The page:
Denton's typical morning is marked by a nonstop series of production meetings which run from refining the pitch for a new show to a two-hour weekly meeting with the full Zapruder's team. Peppered with Denton's razor-sharp jokes, the meeting goes through the status of each of the company's projects, their funding and resources.
Zarpuder's current slate of original programming, managed by a core team of eight, includes two shows in various stages of production -- "Gruen" and "AFP" -- several pilots, and five others in development. They cover a range of genres but all are nonscripted shows.
They all bear the company's hallmark: A great idea, backed by meticulous research, with the ability to find humor -- light or dark -- in any situation. The company's mantra is, "the best idea wins," but at the same time, Denton says their problem is that they often have too many good ideas.
"We're a tight knit group of people and have been close for seven or eight years now," Denton says. "This has been a great year and the results are why we do it. We don't want to be a factory."
Famously disillusioned by TV at the height of the "Big Brother" phenomenon a decade ago, Denton nearly walked away from the industry all together. Relieved that the "Brother" era has finally passed, he can't help but toss out an acerbic barb about pandering to viewers.
"Our audiences have always been smart and it's the view of some that audiences aren't," he contends, adding that shows like "Gruen" and "MasterChef" succeed because the audience always comes away a bit smarter. "If you entertain and the audience walks away knowing something more you're on a winner."
"Gruen" has successfully mined that formula with a format that takes an entertaining look at the advertising industry. As one of the 10 highest-rated programs on Aussie TV, it gives the Australian Broadcasting Corp. its highest audiences each week, and ad agencies are lining up to be part of "The Pitch" segment in which two agencies a week are challenged to create a 30-second spot that sells the unsellable, such as holidays in Iraq or euthanasia and polygamy.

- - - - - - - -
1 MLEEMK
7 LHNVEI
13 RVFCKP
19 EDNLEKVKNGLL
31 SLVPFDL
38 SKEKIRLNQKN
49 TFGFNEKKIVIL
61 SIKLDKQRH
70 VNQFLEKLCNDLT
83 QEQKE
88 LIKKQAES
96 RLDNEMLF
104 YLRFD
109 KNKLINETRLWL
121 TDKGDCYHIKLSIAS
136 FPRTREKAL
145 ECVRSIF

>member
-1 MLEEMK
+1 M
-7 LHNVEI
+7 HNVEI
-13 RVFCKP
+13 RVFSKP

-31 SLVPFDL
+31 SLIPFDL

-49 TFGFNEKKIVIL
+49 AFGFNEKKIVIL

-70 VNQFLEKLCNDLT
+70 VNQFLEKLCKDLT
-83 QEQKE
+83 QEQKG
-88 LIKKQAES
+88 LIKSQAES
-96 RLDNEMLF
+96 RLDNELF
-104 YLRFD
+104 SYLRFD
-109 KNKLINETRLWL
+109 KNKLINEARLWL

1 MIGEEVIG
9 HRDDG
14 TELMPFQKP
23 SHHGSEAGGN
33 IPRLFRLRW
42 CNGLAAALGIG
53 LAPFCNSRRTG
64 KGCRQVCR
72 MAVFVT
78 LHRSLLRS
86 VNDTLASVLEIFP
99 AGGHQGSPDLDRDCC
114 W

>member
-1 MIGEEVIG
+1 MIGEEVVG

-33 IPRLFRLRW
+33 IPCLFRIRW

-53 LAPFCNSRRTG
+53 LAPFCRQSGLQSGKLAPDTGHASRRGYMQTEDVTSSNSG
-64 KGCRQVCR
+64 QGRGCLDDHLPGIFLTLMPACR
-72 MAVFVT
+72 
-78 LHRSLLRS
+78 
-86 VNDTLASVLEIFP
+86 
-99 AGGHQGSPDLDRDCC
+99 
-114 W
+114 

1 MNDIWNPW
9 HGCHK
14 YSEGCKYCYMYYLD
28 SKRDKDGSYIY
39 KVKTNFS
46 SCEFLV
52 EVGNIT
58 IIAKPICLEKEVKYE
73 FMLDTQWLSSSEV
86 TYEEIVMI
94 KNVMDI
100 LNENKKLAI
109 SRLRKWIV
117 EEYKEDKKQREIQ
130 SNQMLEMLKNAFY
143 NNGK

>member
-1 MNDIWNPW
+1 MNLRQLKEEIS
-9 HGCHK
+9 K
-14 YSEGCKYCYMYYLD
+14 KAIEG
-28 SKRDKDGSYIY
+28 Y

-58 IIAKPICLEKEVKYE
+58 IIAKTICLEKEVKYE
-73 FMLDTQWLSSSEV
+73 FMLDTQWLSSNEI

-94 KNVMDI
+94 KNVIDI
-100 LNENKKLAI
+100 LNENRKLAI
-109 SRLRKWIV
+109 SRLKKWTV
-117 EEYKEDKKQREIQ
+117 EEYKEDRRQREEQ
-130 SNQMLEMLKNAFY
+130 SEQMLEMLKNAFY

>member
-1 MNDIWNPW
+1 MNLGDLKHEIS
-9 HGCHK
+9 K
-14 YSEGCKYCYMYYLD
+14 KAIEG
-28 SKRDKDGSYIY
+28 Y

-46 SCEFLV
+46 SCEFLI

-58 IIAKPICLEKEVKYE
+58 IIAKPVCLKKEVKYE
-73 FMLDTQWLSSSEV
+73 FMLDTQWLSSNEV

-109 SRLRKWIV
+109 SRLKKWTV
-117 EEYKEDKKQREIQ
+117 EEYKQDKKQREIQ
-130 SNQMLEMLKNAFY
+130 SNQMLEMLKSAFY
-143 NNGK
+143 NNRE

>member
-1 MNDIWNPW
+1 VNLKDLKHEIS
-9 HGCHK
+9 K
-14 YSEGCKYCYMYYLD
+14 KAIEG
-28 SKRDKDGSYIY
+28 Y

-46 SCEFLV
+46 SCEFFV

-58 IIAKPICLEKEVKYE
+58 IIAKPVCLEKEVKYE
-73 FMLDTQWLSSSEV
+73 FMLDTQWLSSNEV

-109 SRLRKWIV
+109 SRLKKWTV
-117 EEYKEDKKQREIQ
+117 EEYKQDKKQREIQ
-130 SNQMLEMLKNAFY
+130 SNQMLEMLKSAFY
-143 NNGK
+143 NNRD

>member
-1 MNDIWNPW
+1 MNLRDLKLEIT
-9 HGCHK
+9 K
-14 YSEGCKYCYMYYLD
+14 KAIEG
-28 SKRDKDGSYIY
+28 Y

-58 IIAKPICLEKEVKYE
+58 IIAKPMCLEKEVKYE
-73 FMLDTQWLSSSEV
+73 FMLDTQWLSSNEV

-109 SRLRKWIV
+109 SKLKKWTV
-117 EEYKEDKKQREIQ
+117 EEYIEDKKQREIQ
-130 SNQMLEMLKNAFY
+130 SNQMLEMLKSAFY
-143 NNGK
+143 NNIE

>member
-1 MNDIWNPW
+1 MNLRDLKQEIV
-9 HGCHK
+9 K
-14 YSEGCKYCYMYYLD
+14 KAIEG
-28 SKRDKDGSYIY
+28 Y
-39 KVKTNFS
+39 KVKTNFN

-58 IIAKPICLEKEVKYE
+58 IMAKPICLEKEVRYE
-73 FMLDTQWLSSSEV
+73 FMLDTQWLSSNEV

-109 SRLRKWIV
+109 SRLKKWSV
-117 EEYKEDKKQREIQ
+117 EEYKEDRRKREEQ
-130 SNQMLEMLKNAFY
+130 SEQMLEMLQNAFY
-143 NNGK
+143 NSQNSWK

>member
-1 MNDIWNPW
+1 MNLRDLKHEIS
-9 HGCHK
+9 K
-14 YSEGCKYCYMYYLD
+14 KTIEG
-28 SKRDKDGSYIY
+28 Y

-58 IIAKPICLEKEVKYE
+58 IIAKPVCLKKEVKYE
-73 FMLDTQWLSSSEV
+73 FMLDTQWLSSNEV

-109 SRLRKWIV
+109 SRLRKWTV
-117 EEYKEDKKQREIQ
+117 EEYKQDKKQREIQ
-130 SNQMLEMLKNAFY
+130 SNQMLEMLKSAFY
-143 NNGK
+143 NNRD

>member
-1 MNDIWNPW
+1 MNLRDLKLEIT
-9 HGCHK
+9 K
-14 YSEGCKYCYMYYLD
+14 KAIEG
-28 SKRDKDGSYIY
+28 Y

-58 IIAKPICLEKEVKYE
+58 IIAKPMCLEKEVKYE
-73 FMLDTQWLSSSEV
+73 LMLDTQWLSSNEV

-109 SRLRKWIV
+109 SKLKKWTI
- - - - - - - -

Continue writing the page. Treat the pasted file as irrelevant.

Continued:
Tinkering with his new iPad during a break in rehearsal for "Gruen," the normally ebullient Denton admits to growing weary as the broadcast business meets new challenges.
In Australia, the one- to two-year development cycle and the constant struggle to fit funding pieces together for a new show looks like it will only get harder with the rise of new platforms, multichannels and the Internet.
"As a producer, I don't want to be making sausage factory stuff for an audience of 50 to make $1.50," he says. "I wonder what the broadcasting universe will look like five to 10 years from now?"
In the meantime, Denton will continue to do what he's always done -- chase down the next best idea.
"What I find exciting," he says, "is that new platforms can break the sometimes tired and dead hand of network television, where nobody wants to take the risk, nobody wants to back new talent, and every idea looks scary unless its been test run and succeeded somewhere else. So it is possible to see genuinely new ideas and people and give them a place to show what they can do."